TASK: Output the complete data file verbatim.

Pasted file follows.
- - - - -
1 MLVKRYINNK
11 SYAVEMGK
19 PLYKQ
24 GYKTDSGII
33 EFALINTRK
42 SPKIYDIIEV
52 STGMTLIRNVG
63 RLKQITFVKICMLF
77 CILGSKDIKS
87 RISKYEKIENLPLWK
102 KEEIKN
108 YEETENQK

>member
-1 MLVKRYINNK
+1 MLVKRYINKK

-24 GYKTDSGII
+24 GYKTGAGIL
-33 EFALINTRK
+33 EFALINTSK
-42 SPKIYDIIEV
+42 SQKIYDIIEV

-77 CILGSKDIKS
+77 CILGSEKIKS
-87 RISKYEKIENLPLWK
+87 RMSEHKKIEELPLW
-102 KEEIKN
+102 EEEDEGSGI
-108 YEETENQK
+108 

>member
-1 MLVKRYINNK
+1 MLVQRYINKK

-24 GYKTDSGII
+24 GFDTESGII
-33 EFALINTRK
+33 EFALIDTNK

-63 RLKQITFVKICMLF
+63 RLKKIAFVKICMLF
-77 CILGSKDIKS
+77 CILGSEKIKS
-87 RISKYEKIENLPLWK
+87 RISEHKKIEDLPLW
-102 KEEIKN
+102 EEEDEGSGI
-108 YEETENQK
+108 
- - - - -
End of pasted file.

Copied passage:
1 MLVKRYINNK
11 SYAVEMGK
19 PLYKQ
24 GYKTDSGII
33 EFALINTRK
42 SPKIYDIIEV
52 STGMTLIRNVG
63 RLKQITFVKICMLF
77 CILGSKDIKS
87 RISKYEKIENLPLWK
102 KEEIKN
108 YEETENQK

>member
-1 MLVKRYINNK
+1 MLVKRYINKK

-24 GYKTDSGII
+24 GYKTGAGIL
-33 EFALINTRK
+33 EFALINTSK
-42 SPKIYDIIEV
+42 SQKIYDIIEV

-77 CILGSKDIKS
+77 CILGSEKIKS
-87 RISKYEKIENLPLWK
+87 RMSEHKKIEELPLW
-102 KEEIKN
+102 EEEDEGSGI
-108 YEETENQK
+108 

>member
-1 MLVKRYINNK
+1 MLVQRYINKK

-24 GYKTDSGII
+24 GFDTESGII
-33 EFALINTRK
+33 EFALIDTNK

-63 RLKQITFVKICMLF
+63 RLKKIAFVKICMLF
-77 CILGSKDIKS
+77 CILGSEKIKS
-87 RISKYEKIENLPLWK
+87 RISEHKKIEDLPLW
-102 KEEIKN
+102 EEEDEGSGI
-108 YEETENQK
+108 